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WHAT YOU NEED TO KNOW:
What do I need to know about exploratory laparotomy?
Exploratory laparotomy is surgery to look for causes of pain, infection, disease, or scar tissue inside your abdomen. An exploratory laparotomy may help diagnose a medical problem. A problem may be fixed during surgery.
How do I prepare for surgery?
- Your surgeon will tell you how to prepare. He or she may tell you not to eat or drink anything after midnight on the day before surgery. Arrange to have someone drive you home after surgery.
- Tell your surgeon about all medicines you currently take. He or she will tell you if you need to stop any medicine for surgery, and when to stop. He or she will tell you which medicines to take or not take on the day of surgery.
- You may need blood tests, x-rays, and other tests.
What will happen during surgery?
- General anesthesia may be given to keep you asleep and free from pain during surgery. You may instead be given regional anesthesia to numb the surgery area. You will be awake with regional anesthesia, but you should not feel pain.
- Your surgeon will make an incision in your abdomen. The size of the incision will depend on what type of problem the surgeon is looking for.
- When your surgeon is finished with the laparotomy, he or she will close your abdomen. The incision will be closed with stitches or staples.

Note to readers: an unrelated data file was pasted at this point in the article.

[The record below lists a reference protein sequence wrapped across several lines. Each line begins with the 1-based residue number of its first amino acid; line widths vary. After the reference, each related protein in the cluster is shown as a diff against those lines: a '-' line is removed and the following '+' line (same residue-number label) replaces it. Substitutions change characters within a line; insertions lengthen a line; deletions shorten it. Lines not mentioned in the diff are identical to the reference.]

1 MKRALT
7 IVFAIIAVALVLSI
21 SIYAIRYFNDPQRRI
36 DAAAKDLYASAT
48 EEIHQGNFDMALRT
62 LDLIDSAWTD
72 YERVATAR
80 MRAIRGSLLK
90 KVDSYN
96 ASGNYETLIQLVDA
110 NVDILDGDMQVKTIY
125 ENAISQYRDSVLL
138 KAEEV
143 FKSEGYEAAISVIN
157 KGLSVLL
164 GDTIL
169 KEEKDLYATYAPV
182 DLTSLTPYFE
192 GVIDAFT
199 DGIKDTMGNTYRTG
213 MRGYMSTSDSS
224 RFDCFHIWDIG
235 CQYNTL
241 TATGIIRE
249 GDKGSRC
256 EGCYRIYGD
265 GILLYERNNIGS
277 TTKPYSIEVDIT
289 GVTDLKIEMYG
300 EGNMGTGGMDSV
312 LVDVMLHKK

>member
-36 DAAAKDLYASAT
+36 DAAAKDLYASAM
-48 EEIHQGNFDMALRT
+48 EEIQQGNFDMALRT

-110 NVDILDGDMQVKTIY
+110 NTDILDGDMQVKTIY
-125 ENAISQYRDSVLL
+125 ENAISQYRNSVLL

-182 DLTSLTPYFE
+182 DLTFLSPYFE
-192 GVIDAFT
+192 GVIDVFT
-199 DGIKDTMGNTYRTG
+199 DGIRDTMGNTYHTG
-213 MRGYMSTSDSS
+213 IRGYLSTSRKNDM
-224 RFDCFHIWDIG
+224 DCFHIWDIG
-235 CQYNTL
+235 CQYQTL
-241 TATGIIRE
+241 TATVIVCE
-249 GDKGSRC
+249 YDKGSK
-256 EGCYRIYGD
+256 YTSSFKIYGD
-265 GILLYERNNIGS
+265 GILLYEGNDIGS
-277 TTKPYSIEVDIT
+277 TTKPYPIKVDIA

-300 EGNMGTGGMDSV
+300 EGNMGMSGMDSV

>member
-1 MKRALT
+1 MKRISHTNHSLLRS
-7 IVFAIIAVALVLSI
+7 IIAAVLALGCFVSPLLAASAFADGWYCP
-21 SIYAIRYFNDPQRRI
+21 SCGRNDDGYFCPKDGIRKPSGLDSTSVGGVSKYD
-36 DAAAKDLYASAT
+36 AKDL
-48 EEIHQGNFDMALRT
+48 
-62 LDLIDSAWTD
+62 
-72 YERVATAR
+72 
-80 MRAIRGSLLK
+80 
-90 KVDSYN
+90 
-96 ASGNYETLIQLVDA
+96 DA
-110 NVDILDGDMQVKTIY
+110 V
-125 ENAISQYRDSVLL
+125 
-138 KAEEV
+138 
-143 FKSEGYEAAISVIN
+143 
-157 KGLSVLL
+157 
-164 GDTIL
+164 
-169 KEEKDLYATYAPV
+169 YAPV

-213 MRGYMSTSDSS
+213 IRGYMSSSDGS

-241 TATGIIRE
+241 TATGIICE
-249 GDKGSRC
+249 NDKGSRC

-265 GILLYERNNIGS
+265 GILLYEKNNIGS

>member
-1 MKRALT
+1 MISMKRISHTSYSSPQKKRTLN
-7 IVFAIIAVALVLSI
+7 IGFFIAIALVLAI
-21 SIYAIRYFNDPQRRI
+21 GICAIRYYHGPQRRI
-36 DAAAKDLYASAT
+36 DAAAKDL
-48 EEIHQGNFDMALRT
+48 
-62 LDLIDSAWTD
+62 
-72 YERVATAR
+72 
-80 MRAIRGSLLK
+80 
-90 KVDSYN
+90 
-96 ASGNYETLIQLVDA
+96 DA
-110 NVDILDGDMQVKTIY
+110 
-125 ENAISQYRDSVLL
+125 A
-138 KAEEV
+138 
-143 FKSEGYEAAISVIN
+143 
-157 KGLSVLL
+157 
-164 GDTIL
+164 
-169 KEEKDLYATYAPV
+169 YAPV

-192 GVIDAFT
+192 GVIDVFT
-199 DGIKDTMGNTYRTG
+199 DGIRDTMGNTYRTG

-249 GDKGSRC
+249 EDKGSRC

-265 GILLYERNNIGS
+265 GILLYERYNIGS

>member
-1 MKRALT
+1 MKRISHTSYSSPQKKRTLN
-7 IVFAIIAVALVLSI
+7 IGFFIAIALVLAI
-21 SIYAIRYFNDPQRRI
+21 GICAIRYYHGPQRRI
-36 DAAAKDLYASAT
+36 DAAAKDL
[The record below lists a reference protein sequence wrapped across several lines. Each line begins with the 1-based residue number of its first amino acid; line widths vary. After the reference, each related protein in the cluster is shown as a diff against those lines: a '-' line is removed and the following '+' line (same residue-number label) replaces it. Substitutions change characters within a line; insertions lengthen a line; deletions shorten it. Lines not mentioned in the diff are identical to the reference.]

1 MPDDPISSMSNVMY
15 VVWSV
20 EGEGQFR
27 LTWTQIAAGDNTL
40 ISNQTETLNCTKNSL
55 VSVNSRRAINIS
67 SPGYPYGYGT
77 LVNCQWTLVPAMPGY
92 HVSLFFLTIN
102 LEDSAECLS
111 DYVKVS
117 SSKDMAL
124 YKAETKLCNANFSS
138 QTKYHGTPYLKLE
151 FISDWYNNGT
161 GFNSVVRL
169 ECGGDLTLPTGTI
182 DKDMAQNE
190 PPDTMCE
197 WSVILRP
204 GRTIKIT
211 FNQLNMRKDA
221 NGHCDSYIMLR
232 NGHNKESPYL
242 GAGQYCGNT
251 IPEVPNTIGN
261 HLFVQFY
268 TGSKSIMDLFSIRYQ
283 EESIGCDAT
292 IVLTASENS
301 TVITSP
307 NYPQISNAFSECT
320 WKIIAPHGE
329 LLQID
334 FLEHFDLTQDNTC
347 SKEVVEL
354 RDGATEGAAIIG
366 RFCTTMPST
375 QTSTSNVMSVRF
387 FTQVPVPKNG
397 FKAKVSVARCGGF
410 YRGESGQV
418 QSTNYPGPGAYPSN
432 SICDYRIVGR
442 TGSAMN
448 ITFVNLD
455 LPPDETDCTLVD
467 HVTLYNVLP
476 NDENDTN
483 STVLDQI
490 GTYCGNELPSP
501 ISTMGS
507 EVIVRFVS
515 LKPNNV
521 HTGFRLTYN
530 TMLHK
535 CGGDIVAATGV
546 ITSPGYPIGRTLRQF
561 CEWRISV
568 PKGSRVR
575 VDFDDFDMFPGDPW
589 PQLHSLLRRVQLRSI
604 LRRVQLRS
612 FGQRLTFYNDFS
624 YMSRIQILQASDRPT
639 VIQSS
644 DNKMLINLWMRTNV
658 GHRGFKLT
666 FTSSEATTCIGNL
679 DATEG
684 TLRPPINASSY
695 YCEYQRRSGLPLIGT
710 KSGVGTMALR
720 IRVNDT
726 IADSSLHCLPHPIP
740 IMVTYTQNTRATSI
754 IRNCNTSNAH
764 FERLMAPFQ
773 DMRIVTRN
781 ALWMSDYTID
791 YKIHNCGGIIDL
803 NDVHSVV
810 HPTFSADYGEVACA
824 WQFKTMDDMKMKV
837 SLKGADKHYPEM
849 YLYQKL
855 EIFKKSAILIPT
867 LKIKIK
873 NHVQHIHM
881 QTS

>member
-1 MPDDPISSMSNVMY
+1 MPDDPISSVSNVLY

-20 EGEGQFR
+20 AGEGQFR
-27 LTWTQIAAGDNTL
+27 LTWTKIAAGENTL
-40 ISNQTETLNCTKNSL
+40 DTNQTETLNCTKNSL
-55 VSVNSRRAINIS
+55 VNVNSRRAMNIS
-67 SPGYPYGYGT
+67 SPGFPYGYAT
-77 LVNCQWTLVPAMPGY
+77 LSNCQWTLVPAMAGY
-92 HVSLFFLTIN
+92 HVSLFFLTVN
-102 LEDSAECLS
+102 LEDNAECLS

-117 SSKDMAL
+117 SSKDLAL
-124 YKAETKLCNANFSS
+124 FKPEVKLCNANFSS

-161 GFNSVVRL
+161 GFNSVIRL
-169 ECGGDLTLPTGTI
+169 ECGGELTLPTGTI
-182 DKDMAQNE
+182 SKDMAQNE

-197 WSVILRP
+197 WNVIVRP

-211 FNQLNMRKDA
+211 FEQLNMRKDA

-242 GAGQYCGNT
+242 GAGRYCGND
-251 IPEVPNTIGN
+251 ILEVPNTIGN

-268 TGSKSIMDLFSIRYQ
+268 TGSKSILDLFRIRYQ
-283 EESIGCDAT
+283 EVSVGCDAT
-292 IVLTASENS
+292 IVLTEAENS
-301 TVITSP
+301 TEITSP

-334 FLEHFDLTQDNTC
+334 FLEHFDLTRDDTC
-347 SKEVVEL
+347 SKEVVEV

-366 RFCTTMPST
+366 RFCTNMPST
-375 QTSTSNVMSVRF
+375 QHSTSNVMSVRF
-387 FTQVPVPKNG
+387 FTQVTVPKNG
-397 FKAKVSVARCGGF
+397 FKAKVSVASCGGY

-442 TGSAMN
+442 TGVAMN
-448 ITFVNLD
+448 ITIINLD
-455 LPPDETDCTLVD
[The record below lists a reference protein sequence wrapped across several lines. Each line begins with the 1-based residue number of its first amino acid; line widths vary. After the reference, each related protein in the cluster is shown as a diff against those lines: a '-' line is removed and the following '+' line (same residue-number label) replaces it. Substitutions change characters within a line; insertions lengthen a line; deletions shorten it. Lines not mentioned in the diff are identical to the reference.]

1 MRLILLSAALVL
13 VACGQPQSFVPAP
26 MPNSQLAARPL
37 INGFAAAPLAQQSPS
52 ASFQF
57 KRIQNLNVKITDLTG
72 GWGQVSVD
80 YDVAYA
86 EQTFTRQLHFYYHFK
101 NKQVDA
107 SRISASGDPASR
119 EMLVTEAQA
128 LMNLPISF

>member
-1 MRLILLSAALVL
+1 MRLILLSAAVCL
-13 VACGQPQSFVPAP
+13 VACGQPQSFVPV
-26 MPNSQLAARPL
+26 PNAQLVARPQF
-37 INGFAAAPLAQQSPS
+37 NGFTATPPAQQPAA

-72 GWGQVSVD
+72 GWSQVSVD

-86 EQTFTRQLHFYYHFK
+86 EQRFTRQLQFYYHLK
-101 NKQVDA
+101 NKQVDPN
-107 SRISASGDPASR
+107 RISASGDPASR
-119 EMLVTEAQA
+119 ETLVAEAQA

What should I expect after surgery?
You will be taken to a room to rest and recover. You will then be taken to your hospital room. Do not get out of bed until your healthcare provider says it is okay. The bandage over your incision keeps the area clean and dry to prevent infection. A healthcare provider may remove the bandage soon after surgery to check your incision.
- You will be helped to walk around after surgery. You may also be given exercises to do in bed. Movement helps prevent blood clots.
- Drains may be used to remove blood or fluid from the surgery area.
- Medicine may be given to prevent or treat pain, nausea, or an infection caused by bacteria.
What are the risks of exploratory laparotomy?
Surgery could cause bleeding, breathing problems, or an infection. Your intestines may slow down after surgery, causing bloating and discomfort. Organs such as your liver, lungs, and spleen could be damaged during surgery. You may develop a life-threatening blood clot. After surgery, scar tissue may grow where the surgery was done. You may also get a weak area around the incision called an incisional hernia.
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